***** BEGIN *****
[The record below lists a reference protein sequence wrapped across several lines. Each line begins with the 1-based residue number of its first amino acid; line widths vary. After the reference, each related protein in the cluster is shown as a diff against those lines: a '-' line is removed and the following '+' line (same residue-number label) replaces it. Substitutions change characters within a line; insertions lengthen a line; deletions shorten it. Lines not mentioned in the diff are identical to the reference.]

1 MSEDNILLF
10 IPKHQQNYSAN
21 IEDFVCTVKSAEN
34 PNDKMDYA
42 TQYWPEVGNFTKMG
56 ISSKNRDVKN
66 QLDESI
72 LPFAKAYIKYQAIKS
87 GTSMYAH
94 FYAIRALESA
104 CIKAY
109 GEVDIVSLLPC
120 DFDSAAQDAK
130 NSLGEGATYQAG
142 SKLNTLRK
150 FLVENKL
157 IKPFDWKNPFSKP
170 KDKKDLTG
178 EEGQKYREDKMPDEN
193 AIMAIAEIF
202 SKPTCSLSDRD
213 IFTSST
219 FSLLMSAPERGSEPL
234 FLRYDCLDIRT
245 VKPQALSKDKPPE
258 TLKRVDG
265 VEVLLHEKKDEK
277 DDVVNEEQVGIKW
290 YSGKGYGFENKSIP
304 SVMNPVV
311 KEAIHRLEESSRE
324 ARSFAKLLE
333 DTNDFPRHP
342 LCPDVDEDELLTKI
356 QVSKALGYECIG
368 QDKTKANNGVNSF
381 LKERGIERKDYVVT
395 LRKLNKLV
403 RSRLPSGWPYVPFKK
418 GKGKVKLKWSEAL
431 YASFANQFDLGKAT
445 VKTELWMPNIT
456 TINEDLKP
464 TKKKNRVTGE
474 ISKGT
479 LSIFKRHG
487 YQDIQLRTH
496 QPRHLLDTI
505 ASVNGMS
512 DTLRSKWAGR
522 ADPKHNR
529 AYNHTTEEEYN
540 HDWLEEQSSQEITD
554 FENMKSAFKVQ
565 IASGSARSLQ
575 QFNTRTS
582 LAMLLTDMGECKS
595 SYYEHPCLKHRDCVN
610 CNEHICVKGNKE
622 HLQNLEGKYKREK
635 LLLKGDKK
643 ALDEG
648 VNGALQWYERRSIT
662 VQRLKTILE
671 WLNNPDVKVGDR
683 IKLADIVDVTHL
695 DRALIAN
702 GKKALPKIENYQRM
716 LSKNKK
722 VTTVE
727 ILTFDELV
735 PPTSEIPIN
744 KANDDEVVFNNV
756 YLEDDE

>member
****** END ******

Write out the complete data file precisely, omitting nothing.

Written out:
[The record below lists a reference protein sequence wrapped across several lines. Each line begins with the 1-based residue number of its first amino acid; line widths vary. After the reference, each related protein in the cluster is shown as a diff against those lines: a '-' line is removed and the following '+' line (same residue-number label) replaces it. Substitutions change characters within a line; insertions lengthen a line; deletions shorten it. Lines not mentioned in the diff are identical to the reference.]

1 MSEDNILLF
10 IPKHQQNYSAN
21 IEDFVCTVKSAEN
34 PNDKMDYA
42 TQYWPEVGNFTKMG
56 ISSKNRDVKN
66 QLDESI
72 LPFAKAYIKYQAIKS
87 GTSMYAH
94 FYAIRALESA
104 CIKAY
109 GEVDIVSLLPC
120 DFDSAAQDAK
130 NSLGEGATYQAG
142 SKLNTLRK
150 FLVENKL
157 IKPFDWKNPFSKP
170 KDKKDLTG
178 EEGQKYREDKMPDEN
193 AIMAIAEIF
202 SKPTCSLSDRD
213 IFTSST
219 FSLLMSAPERGSEPL
234 FLRYDCLDIRT
245 VKPQALSKDKPPE
258 TLKRVDG
265 VEVLLHEKKDEK
277 DDVVNEEQVGIKW
290 YSGKGYGFENKSIP
304 SVMNPVV
311 KEAIHRLEESSRE
324 ARSFAKLLE
333 DTNDFPRHP
342 LCPDVDEDELLTKI
356 QVSKALGYECIG
368 QDKTKANNGVNSF
381 LKERGIERKDYVVT
395 LRKLNKLV
403 RSRLPSGWPYVPFKK
418 GKGKVKLKWSEAL
431 YASFANQFDLGKAT
445 VKTELWMPNIT
456 TINEDLKP
464 TKKKNRVTGE
474 ISKGT
479 LSIFKRHG
487 YQDIQLRTH
496 QPRHLLDTI
505 ASVNGMS
512 DTLRSKWAGR
522 ADPKHNR
529 AYNHTTEEEYN
540 HDWLEEQSSQEITD
554 FENMKSAFKVQ
565 IASGSARSLQ
575 QFNTRTS
582 LAMLLTDMGECKS
595 SYYEHPCLKHRDCVN
610 CNEHICVKGNKE
622 HLQNLEGKYKREK
635 LLLKGDKK
643 ALDEG
648 VNGALQWYERRSIT
662 VQRLKTILE
671 WLNNPDVKVGDR
683 IKLADIVDVTHL
695 DRALIAN
702 GKKALPKIENYQRM
716 LSKNKK
722 VTTVE
727 ILTFDELV
735 PPTSEIPIN
744 KANDDEVVFNNV
756 YLEDDE

>member